Mediterranean Mix Restaurant Identity, Seattle

designalchemy's picture

Identity consisting of custom type design implemented with graphic ornamentation for Seattle's best Mediterranean Restaurant. Body type (not shown) for rest of identity system is Harmony Bold.Med Mix type and logo

hrant's picture

I'm thinking your stroke endings need to flare a bit - like in Lithos.

BTW, what's Harmony?

hhp

alyce's picture

Morning, My first impression is that this is too sterile-looking; blue is not an appetizing color. I'm thinking warm tones. Those colors will go better with the place and the food, and will stand out better on signage. I agree with Hrant, try flaring strokes. This will help to humanize it. And, sorry, the forks aren't working for me -- too fussy.

dan's picture

I don't mind the type as much as i dislike the forks in the logo. Forks don't say Mediterranean, and they cheapen the look. If the blue background is supposed to be water, then use an image of water. The overall feel of the logo is industrial not appealing.

Could you post a sample of Harmony as well?

andrew_baker's picture

I don't care for the divit's in the E and M,

especially in the small image, they stick out.

Dan's right. No feeling in it.

hrant's picture

Instead of forks try a kebab skewer through the name, or maybe a gyro.

But blue is very Greek.

hhp

squeeze's picture

The first thing I think of whenever I hear Mediterranean is sea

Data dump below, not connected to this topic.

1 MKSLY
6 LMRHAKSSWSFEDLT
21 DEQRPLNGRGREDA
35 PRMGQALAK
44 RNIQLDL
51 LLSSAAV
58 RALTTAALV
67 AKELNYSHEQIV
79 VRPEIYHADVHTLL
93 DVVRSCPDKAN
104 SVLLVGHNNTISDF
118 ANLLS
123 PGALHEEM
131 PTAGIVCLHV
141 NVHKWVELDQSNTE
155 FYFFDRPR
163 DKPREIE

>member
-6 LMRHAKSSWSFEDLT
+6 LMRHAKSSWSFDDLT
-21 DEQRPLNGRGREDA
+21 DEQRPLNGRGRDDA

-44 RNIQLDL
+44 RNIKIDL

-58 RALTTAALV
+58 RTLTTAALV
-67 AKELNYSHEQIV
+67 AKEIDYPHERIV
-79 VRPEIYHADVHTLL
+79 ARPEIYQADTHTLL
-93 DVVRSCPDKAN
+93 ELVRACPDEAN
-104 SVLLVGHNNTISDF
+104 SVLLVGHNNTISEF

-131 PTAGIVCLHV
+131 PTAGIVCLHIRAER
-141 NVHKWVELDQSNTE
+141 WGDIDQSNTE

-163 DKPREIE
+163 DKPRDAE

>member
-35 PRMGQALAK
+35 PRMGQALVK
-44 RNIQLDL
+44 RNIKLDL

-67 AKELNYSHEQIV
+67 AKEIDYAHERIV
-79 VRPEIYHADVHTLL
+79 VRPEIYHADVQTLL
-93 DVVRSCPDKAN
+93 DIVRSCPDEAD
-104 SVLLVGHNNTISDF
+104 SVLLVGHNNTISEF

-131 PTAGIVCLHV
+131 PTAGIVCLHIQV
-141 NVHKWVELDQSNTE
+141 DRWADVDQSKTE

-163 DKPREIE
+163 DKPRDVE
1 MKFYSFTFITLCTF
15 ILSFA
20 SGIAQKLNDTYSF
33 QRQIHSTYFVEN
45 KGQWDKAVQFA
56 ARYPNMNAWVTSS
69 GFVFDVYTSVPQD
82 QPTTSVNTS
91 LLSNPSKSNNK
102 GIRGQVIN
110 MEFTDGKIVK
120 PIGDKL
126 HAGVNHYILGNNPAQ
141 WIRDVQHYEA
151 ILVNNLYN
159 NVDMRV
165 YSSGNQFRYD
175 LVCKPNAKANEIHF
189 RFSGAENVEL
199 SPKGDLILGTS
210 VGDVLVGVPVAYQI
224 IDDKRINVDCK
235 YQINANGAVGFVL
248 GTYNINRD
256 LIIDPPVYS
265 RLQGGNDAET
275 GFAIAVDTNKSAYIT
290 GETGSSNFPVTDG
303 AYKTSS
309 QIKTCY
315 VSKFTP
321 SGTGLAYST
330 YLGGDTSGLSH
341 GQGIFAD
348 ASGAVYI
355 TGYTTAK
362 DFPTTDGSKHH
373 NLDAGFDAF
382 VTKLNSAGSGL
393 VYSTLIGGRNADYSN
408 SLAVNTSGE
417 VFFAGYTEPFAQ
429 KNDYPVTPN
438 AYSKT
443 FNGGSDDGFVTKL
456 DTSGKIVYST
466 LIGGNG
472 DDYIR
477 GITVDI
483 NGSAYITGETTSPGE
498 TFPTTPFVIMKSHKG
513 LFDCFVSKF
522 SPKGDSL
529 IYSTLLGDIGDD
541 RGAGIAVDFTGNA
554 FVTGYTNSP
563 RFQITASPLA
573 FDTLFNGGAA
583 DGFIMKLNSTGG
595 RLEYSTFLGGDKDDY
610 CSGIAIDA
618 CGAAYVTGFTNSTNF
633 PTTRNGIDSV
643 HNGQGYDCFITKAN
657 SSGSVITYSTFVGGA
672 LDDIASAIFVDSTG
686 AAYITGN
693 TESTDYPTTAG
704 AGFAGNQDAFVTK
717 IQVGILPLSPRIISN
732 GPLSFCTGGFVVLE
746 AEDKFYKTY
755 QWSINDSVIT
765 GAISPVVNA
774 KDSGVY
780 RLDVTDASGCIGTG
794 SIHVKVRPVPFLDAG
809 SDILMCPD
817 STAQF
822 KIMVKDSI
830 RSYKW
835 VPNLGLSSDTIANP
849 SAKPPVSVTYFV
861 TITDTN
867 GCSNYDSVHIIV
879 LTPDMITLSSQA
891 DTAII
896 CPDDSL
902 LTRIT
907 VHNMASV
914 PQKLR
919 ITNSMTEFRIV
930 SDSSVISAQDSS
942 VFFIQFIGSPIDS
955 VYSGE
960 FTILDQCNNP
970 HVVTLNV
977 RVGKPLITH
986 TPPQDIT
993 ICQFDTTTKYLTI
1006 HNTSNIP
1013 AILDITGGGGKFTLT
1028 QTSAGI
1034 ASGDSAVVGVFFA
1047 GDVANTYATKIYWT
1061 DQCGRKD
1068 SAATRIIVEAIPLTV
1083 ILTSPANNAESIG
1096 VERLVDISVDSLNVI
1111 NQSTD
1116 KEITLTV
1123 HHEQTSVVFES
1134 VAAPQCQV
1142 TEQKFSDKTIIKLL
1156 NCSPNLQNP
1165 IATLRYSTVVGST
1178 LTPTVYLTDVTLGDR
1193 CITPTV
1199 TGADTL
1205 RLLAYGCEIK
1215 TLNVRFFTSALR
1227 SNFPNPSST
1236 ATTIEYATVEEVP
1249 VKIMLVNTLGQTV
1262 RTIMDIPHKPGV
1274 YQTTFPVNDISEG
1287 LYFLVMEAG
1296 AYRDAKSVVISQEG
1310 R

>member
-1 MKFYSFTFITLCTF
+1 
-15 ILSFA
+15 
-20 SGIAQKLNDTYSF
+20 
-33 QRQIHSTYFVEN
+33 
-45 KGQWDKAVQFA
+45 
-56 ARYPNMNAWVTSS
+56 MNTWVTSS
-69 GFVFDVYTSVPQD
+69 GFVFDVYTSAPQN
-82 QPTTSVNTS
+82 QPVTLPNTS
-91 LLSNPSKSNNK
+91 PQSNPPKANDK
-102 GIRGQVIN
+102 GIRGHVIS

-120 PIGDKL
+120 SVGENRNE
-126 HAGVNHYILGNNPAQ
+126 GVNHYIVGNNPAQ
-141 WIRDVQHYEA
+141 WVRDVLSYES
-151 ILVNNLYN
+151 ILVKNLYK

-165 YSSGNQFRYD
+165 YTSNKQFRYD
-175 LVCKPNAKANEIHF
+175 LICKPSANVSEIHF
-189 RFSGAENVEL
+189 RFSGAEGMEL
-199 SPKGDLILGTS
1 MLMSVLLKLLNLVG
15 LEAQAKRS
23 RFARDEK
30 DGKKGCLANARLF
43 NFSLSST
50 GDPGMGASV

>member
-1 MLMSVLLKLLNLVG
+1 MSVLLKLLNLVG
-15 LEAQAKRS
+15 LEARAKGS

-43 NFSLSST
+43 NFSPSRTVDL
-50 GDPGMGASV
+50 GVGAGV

alyce's picture

If you want to keep the blue think about a secondary color other than black. :-)

Tom Cannon's picture

I think secondary shapes should be added in the background with a theme of fish, water, etc. Maybe illustrative, like the way the shapes are done on long john silver's website (but I wouldn't make it playful).



You could make the pattern halftone so it barely shows up. I also think the top of the M needs to be cleaner and connect, even if you leave the rest of the letters the way they are.

Tom Cannon's picture

<font class="dontLookLikeCrap">Also,

I think serifs like the ones on Sophia would look good:
http://www.myfonts.com/fonts/fontbureau/sophia/</font>

designalchemy's picture

Thanks for the critiques. Here is a few of the reasons for the selected choices. The blue is representative of the Mediterranean sea and the colors of the Greek flag. I am designing for contrast, as signage is outdoors and establishment is open till' 2am daily. Lettering used on signage are reflective, as to be more visible at night. Colors are very limited when using reflective, so
choices came down to yellow, white, silver and red. Background colors could not be "warm" colors, ie tans, beige, soft greens or blues as reflective materials are not available in these colors. Best match for background colors came down to complementary colors that would match reflective colors. Blue was the choice.

I designed a Sans Serif face to match the body type of Harmony. The suggestion of using Jeremy Tankard's "Sophia" was a good suggestion, in fact an inspiration for my "E" design.

I am surprised at how little commentators like the forks. I guess
I thought it was clever.They were intended to be more decorative
than iconographic.

Besides the post I uploaded yesterday there are other elements
to consider. Here are a few more. harmony typeface

designalchemy's picture

Businesscard front. (Work in progress).business card .work in progress.

designalchemy's picture

...another possibility for businesscard front).another businesscard comp.

whoisdan's picture

Typo: Mediterranean

I'm seeing too many forks. If you're going to stick with them, maybe one on each side, one facing up, one facing down. I won't vouch for this being a good idea, though. I'm okay with the blue, though.

hrant's picture

What's Harmony?